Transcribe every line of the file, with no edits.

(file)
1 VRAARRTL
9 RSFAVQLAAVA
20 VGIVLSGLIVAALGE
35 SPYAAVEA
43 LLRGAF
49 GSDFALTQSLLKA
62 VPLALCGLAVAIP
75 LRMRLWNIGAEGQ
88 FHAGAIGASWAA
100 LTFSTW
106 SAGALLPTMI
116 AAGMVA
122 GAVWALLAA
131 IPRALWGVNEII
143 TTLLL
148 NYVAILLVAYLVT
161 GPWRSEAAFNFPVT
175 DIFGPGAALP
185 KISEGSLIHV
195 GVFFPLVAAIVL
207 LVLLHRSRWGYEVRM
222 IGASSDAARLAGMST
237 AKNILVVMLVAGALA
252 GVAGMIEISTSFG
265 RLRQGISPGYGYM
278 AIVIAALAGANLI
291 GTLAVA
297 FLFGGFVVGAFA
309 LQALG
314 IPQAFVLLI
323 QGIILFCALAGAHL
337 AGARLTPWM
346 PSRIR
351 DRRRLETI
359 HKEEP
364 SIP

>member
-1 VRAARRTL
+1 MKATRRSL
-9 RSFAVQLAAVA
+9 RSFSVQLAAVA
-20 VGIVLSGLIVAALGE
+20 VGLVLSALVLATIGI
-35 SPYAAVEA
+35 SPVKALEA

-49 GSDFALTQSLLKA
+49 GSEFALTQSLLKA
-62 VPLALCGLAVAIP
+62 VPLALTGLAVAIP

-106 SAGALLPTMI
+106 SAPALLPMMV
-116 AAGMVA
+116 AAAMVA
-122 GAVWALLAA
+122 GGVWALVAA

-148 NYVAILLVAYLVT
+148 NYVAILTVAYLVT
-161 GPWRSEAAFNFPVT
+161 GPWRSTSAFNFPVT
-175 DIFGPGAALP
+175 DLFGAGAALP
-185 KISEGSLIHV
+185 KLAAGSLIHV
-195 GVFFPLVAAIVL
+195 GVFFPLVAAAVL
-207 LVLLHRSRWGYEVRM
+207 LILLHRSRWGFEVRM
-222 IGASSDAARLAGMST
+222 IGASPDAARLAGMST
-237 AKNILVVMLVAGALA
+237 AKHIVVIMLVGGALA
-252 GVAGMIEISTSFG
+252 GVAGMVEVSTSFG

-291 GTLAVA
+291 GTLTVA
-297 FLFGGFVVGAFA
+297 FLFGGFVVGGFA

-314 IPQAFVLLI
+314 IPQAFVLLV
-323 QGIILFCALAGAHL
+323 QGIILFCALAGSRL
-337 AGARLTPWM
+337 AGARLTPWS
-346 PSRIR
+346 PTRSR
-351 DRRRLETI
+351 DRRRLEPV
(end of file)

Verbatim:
1 VRAARRTL
9 RSFAVQLAAVA
20 VGIVLSGLIVAALGE
35 SPYAAVEA
43 LLRGAF
49 GSDFALTQSLLKA
62 VPLALCGLAVAIP
75 LRMRLWNIGAEGQ
88 FHAGAIGASWAA
100 LTFSTW
106 SAGALLPTMI
116 AAGMVA
122 GAVWALLAA
131 IPRALWGVNEII
143 TTLLL
148 NYVAILLVAYLVT
161 GPWRSEAAFNFPVT
175 DIFGPGAALP
185 KISEGSLIHV
195 GVFFPLVAAIVL
207 LVLLHRSRWGYEVRM
222 IGASSDAARLAGMST
237 AKNILVVMLVAGALA
252 GVAGMIEISTSFG
265 RLRQGISPGYGYM
278 AIVIAALAGANLI
291 GTLAVA
297 FLFGGFVVGAFA
309 LQALG
314 IPQAFVLLI
323 QGIILFCALAGAHL
337 AGARLTPWM
346 PSRIR
351 DRRRLETI
359 HKEEP
364 SIP

>member
-1 VRAARRTL
+1 MKATRRSL
-9 RSFAVQLAAVA
+9 RSFSVQLAAVA
-20 VGIVLSGLIVAALGE
+20 VGLVLSALVLATIGI
-35 SPYAAVEA
+35 SPVKALEA

-49 GSDFALTQSLLKA
+49 GSEFALTQSLLKA
-62 VPLALCGLAVAIP
+62 VPLALTGLAVAIP

-106 SAGALLPTMI
+106 SAPALLPMMV
-116 AAGMVA
+116 AAAMVA
-122 GAVWALLAA
+122 GGVWALVAA

-148 NYVAILLVAYLVT
+148 NYVAILTVAYLVT
-161 GPWRSEAAFNFPVT
+161 GPWRSTSAFNFPVT
-175 DIFGPGAALP
+175 DLFGAGAALP
-185 KISEGSLIHV
+185 KLAAGSLIHV
-195 GVFFPLVAAIVL
+195 GVFFPLVAAAVL
-207 LVLLHRSRWGYEVRM
+207 LILLHRSRWGFEVRM
-222 IGASSDAARLAGMST
+222 IGASPDAARLAGMST
-237 AKNILVVMLVAGALA
+237 AKHIVVIMLVGGALA
-252 GVAGMIEISTSFG
+252 GVAGMVEVSTSFG

-291 GTLAVA
+291 GTLTVA
-297 FLFGGFVVGAFA
+297 FLFGGFVVGGFA

-314 IPQAFVLLI
+314 IPQAFVLLV
-323 QGIILFCALAGAHL
+323 QGIILFCALAGSRL
-337 AGARLTPWM
+337 AGARLTPWS
-346 PSRIR
+346 PTRSR
-351 DRRRLETI
+351 DRRRLEPV